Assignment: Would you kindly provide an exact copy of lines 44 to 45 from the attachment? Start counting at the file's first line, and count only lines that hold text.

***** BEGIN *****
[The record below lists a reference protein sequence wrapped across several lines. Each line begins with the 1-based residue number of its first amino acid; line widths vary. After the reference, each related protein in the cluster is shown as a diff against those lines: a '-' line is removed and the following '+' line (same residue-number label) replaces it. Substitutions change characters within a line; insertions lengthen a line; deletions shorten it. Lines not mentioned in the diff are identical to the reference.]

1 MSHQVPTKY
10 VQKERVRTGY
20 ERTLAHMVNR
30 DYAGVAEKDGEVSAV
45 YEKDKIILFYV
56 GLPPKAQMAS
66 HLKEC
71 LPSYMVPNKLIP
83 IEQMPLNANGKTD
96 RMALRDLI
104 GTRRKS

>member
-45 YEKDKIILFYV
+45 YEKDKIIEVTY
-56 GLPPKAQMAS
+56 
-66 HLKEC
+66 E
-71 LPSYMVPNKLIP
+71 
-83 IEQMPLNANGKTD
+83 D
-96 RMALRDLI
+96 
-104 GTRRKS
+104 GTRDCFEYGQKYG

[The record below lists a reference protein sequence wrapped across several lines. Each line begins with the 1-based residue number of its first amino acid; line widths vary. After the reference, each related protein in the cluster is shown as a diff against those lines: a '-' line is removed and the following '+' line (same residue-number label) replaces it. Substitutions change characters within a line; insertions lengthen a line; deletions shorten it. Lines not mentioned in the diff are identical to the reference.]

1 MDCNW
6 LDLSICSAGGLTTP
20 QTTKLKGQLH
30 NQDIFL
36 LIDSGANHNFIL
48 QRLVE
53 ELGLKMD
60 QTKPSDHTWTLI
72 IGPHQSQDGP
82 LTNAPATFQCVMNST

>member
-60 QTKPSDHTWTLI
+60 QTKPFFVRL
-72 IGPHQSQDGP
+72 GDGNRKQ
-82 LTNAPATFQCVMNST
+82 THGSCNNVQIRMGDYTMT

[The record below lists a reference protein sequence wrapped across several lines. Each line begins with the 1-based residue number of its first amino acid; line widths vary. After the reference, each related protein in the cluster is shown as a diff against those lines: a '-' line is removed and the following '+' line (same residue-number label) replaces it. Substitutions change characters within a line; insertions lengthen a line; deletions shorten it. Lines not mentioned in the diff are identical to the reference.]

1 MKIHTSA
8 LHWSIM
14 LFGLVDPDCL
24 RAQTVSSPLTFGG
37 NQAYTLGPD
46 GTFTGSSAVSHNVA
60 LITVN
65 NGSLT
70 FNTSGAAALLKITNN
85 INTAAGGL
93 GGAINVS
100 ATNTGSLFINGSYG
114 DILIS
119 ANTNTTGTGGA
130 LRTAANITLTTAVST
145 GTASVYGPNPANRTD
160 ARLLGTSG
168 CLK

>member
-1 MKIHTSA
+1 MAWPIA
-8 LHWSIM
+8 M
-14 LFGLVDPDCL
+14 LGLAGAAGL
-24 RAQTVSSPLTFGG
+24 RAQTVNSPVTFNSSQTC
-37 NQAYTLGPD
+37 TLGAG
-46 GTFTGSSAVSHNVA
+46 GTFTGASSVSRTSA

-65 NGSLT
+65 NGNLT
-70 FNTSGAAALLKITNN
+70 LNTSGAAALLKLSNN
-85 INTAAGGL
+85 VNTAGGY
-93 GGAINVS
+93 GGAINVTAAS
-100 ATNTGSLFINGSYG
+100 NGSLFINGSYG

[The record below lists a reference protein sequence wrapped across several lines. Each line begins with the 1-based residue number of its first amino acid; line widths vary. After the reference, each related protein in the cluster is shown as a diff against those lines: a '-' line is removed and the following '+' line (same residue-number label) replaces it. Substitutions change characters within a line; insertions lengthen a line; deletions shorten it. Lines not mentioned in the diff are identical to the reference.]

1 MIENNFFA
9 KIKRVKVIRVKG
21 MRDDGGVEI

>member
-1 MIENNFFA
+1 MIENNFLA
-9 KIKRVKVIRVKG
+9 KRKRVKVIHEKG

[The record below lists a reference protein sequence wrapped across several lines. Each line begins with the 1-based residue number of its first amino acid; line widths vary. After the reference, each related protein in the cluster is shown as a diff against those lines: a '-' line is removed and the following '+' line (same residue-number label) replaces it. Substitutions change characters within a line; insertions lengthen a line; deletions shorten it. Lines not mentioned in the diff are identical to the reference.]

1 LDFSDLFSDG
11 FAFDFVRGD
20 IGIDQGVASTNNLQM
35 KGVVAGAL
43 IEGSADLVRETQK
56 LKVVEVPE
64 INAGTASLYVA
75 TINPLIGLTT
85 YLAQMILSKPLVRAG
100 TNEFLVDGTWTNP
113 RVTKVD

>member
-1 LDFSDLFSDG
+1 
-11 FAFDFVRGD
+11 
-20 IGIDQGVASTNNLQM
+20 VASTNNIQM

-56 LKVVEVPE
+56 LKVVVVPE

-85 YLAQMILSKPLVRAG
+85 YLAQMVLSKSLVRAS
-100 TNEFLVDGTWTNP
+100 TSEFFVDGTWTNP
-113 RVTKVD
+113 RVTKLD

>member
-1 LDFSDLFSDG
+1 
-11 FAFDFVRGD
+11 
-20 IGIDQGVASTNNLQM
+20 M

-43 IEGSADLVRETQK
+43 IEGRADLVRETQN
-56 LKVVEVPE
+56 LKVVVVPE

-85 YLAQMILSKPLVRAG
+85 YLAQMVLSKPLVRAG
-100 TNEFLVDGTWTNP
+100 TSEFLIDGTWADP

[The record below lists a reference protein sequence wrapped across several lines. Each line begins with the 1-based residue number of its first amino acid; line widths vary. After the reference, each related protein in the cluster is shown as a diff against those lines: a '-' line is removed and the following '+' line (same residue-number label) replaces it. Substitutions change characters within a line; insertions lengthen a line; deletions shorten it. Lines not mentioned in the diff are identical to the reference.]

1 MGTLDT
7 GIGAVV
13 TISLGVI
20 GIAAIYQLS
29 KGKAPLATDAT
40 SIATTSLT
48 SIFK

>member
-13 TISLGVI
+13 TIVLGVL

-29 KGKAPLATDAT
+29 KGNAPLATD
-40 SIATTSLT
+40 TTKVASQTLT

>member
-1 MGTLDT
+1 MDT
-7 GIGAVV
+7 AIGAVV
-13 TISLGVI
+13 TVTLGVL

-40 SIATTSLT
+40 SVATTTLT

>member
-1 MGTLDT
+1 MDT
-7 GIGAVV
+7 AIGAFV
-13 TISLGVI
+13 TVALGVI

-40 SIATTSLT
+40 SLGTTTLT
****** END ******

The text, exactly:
-82 LTNAPATFQCVMNST
+82 THGSCNNVQIRMGDYTMT